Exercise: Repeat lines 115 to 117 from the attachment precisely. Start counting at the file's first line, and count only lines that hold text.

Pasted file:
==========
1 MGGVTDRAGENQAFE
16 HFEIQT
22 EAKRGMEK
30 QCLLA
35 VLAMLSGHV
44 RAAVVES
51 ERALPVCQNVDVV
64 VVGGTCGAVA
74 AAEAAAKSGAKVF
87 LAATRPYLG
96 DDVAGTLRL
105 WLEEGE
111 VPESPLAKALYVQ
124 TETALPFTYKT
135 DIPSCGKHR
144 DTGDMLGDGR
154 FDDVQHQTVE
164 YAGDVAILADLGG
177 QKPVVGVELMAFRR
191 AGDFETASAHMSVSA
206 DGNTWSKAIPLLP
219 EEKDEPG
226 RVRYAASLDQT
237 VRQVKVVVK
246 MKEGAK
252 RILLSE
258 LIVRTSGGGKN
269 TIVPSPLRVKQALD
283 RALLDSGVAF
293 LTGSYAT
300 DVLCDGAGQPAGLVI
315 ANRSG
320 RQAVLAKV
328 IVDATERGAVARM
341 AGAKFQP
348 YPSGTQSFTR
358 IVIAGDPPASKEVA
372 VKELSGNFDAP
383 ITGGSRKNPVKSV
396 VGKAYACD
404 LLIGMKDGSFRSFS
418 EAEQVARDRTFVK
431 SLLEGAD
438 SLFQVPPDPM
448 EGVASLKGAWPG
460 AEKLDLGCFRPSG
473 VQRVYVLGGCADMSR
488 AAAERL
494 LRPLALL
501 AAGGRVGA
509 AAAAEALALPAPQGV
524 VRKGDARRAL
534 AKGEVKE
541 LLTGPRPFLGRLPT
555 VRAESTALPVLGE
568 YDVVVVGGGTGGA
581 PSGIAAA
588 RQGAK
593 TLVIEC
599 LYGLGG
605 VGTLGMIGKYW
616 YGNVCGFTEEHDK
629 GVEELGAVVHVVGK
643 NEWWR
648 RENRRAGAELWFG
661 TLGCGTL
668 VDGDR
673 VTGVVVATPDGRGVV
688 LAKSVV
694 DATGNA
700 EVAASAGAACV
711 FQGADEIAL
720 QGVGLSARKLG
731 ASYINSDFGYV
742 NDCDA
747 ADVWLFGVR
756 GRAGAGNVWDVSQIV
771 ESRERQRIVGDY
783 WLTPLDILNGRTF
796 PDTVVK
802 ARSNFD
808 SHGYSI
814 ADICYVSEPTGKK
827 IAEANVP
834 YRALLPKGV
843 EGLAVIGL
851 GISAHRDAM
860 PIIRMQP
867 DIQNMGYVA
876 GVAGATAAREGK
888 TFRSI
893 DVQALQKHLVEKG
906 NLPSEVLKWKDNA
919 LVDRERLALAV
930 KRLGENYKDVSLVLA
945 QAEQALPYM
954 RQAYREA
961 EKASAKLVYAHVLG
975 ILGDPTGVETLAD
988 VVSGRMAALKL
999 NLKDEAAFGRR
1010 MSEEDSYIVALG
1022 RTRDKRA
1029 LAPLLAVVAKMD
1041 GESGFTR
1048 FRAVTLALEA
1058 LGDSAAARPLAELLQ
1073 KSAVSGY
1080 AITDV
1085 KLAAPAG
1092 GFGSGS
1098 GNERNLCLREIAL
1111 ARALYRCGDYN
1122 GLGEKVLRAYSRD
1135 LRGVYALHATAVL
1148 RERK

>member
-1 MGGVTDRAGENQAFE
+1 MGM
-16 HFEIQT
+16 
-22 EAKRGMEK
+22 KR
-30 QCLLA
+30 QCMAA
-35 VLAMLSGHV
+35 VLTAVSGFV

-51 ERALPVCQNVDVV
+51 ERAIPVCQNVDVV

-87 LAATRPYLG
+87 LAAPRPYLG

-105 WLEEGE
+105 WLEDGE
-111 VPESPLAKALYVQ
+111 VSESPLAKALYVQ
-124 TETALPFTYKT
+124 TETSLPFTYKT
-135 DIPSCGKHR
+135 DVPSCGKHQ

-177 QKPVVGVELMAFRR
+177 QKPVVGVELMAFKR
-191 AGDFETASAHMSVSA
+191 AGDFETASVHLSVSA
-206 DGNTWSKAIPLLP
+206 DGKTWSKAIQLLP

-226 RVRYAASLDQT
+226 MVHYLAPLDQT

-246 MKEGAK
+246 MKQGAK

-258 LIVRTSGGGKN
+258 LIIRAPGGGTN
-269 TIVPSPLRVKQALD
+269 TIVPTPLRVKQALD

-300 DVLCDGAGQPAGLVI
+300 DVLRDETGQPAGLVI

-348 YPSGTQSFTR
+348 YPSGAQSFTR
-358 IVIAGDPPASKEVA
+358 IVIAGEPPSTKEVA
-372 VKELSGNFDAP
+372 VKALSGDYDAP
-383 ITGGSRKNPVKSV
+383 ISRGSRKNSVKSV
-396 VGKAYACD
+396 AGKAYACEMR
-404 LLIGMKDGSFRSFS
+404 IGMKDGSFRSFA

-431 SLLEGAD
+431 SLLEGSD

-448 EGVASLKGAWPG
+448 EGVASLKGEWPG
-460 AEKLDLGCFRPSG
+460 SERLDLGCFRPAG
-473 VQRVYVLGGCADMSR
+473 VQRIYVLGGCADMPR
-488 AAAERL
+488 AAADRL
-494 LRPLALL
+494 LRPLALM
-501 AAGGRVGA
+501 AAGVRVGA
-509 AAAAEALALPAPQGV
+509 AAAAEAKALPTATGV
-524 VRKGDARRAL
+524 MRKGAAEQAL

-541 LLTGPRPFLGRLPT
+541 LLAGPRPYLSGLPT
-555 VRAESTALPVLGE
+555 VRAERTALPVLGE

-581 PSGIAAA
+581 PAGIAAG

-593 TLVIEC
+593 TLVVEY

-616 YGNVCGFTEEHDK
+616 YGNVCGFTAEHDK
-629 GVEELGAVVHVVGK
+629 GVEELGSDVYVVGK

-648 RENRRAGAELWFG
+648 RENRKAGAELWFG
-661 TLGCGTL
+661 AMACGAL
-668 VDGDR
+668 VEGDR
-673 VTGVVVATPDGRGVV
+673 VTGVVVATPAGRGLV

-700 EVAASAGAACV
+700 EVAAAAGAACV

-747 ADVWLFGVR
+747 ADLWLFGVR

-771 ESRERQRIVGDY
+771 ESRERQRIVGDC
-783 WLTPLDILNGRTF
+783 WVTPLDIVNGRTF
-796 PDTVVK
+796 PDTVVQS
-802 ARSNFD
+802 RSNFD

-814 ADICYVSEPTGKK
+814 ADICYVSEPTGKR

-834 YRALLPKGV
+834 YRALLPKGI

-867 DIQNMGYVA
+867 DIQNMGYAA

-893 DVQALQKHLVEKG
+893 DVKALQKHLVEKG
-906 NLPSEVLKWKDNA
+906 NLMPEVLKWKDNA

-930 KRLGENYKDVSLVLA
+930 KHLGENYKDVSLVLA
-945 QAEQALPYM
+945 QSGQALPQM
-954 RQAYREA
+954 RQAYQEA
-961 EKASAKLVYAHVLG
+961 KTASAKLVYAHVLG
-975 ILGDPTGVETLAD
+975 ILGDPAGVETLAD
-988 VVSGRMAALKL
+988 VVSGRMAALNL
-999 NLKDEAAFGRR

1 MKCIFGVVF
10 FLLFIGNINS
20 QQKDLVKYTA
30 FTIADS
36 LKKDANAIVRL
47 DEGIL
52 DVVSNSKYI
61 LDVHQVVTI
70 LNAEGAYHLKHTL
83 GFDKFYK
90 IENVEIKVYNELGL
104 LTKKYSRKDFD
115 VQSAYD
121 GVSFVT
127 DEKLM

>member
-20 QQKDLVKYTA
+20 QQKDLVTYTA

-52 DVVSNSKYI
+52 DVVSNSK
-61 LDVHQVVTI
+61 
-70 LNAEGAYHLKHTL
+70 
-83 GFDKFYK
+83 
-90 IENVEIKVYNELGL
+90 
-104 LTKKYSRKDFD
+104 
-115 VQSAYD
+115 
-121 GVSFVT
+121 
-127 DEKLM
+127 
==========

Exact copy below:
1135 LRGVYALHATAVL
1148 RERK

>member